DeSantis and his state surgeon general, Joseph Ladapo, have questioned the efficacy of masks and vaccines. The state’s Department of Health also has advised against testing for people who have no symptoms, stating, “COVID-19 testing is unlikely to have any clinical benefits.”
— Frank Gluck, Fort Myers News-Press
The U.S. Department of Homeland Security announced Thursday that essential workers crossing U.S. land borders, such as truck drivers and nurses, will have to provide proof of COVID-19 vaccination starting Saturday.
The United States began allowing fully vaccinated foreign nationals to cross its land borders in November for nonessential purposes such as tourism or visiting friends and family for the first time since March 2020. The new announcement extends the vaccine requirement to essential workers who are not U.S. citizens or lawful permanent residents.
Unlike those arriving by plane, those arriving by land travel will not have to show proof of a negative COVID-19 test for entry.
“These updated travel requirements reflect the Biden-Harris Administration’s commitment to protecting public health while safely facilitating the cross-border trade and travel that is critical to our economy," DHS Secretary Alejandro N. Mayorkas said in a news release.
Earlier this month, United States federal officials warned U.S. travelers to avoid Canada due to its “very high” level of COVID-19, upgrading its level 3 travel health notice to level 4, the highest alert level.
“If you must travel to Canada, make sure you are fully vaccinated before travel,” the CDC warned on its website. “Because of the current situation in Canada, even fully vaccinated travelers may be at risk for getting and spreading COVID-19 variants."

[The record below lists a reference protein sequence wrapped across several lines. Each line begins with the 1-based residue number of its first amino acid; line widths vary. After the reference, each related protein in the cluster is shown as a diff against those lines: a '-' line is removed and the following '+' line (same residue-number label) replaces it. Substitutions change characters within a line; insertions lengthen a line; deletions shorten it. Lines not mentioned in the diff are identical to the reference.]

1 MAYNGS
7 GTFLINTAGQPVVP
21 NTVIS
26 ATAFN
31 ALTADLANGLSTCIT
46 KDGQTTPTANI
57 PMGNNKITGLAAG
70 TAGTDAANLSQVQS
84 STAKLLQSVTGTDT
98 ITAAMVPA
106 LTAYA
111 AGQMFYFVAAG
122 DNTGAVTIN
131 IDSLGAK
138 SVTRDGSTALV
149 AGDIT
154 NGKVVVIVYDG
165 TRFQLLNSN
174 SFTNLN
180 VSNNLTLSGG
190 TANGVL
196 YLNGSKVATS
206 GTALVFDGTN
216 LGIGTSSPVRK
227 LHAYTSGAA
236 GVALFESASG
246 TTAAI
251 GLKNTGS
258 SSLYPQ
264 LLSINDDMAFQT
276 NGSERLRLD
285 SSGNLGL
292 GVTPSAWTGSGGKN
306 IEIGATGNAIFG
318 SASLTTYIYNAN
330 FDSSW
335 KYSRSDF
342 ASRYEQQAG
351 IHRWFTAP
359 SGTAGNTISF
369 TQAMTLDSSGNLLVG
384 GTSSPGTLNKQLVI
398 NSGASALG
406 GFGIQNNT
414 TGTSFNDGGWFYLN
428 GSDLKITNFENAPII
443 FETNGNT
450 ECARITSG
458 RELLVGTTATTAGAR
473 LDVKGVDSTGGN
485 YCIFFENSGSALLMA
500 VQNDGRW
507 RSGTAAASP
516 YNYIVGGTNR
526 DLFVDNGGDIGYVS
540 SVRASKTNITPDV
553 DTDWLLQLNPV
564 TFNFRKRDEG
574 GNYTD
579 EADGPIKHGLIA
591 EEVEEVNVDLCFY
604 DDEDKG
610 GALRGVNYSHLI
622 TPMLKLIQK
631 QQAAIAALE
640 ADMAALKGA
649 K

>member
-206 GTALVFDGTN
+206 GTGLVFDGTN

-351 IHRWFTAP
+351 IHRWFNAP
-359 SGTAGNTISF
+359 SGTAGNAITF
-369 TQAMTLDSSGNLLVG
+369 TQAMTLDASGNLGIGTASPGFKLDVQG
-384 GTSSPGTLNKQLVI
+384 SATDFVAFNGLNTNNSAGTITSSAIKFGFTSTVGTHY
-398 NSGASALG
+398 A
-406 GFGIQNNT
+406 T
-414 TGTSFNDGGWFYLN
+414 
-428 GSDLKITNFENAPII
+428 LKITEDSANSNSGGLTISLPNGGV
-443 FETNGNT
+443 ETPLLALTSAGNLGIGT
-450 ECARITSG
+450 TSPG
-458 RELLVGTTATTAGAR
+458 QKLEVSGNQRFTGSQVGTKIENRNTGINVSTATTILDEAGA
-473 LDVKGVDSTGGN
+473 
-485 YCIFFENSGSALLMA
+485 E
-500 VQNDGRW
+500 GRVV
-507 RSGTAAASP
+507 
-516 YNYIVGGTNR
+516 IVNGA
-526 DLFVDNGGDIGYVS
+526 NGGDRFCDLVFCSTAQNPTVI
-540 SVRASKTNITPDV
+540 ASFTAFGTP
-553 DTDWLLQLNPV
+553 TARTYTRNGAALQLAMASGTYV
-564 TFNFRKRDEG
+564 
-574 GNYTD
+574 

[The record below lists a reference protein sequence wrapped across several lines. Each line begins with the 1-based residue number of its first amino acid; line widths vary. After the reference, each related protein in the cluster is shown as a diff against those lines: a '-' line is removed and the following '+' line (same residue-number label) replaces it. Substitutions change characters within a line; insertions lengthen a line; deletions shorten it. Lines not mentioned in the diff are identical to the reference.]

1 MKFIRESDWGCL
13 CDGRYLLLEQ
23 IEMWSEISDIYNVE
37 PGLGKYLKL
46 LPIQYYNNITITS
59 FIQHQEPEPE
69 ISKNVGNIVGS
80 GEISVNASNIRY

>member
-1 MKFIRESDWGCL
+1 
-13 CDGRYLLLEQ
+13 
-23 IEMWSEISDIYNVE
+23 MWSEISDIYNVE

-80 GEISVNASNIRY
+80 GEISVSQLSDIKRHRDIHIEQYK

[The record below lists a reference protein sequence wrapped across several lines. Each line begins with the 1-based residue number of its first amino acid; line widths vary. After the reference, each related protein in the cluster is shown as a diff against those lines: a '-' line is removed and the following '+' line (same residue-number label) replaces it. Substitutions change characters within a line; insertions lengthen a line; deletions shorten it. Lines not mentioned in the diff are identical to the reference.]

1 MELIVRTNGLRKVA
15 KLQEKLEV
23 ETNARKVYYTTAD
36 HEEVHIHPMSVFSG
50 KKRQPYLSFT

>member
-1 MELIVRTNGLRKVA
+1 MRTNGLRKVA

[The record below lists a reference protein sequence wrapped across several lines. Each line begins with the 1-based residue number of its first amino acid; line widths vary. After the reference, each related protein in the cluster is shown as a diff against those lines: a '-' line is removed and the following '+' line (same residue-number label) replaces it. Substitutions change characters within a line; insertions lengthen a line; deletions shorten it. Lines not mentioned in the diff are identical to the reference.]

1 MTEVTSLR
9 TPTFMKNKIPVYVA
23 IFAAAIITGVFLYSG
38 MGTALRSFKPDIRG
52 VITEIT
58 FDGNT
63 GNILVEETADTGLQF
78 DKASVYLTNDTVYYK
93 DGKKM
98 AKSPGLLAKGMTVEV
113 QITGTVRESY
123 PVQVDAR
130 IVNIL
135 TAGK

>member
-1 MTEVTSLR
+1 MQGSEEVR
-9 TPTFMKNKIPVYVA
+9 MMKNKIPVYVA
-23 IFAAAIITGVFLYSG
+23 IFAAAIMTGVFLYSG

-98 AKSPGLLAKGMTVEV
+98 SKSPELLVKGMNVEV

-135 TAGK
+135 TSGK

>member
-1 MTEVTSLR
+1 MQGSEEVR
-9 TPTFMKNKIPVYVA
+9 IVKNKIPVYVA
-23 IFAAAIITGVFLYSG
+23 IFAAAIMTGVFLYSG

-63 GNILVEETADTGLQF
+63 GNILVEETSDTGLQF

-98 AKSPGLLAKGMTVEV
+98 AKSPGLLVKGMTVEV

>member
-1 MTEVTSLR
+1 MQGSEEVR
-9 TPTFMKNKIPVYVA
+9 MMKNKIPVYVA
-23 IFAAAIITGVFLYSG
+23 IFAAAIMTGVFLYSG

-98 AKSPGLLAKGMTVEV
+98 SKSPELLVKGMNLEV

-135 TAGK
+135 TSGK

A Massachusetts man and pizza shop owner died while waiting for a hospital bed to open up after contracting COVID-19
Antonios “Tony” Tsantinis, 68, of East Brookfield, Massachusetts, died Dec. 10. He had fallen ill just after Thanksgiving and his longtime companion, Angela DiUlio, was sick, too. During a trip to the emergency room, they both tested positive for COVID-19.
Tsantinis was admitted to a hospital in Southbridge, Massachusetts, after his daughter, Rona Tsantinis-Roy, realized he had become a lot sicker. He needed additional care that the hospital was unable to provide and a search ensued for an available hospital bed.
"They called every hospital within 75 miles," Tsantinis-Roy said, adding that by the time there was a spot for him at a Connecticut hospital, he was too sick to be transferred.
As he battled COVID-19, his kidneys began to fail and he needed dialysis, according to NPR. A short time later, Tsantinis-Roy and her brother, Andy Tsantinis, saw their dad, but it was to say goodbye.
"He literally looked me in the eyes and said this didn't have to happen," Tsantinis-Roy recounted to NPR when the doctor told her that her father was dead.
— Asha C. Gilbert, USA TODAY, and Kim Ring, Telegram & Gazette